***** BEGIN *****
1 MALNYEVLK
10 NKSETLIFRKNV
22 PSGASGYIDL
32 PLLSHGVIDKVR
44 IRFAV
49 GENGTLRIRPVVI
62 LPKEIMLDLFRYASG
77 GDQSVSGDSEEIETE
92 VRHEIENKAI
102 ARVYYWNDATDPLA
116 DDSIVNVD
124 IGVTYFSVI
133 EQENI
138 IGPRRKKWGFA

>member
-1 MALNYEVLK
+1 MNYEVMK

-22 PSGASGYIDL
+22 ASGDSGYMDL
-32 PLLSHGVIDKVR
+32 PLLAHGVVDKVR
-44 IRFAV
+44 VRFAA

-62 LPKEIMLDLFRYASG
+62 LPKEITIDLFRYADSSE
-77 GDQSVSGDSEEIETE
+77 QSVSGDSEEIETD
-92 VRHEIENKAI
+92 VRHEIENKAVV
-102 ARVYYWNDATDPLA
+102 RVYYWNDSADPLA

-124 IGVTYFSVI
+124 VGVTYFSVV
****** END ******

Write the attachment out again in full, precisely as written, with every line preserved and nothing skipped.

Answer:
1 MALNYEVLK
10 NKSETLIFRKNV
22 PSGASGYIDL
32 PLLSHGVIDKVR
44 IRFAV
49 GENGTLRIRPVVI
62 LPKEIMLDLFRYASG
77 GDQSVSGDSEEIETE
92 VRHEIENKAI
102 ARVYYWNDATDPLA
116 DDSIVNVD
124 IGVTYFSVI
133 EQENI
138 IGPRRKKWGFA

>member
-1 MALNYEVLK
+1 MNYEVMK

-22 PSGASGYIDL
+22 ASGDSGYMDL
-32 PLLSHGVIDKVR
+32 PLLAHGVVDKVR
-44 IRFAV
+44 VRFAA

-62 LPKEIMLDLFRYASG
+62 LPKEITIDLFRYADSSE
-77 GDQSVSGDSEEIETE
+77 QSVSGDSEEIETD
-92 VRHEIENKAI
+92 VRHEIENKAVV
-102 ARVYYWNDATDPLA
+102 RVYYWNDSADPLA

-124 IGVTYFSVI
+124 VGVTYFSVV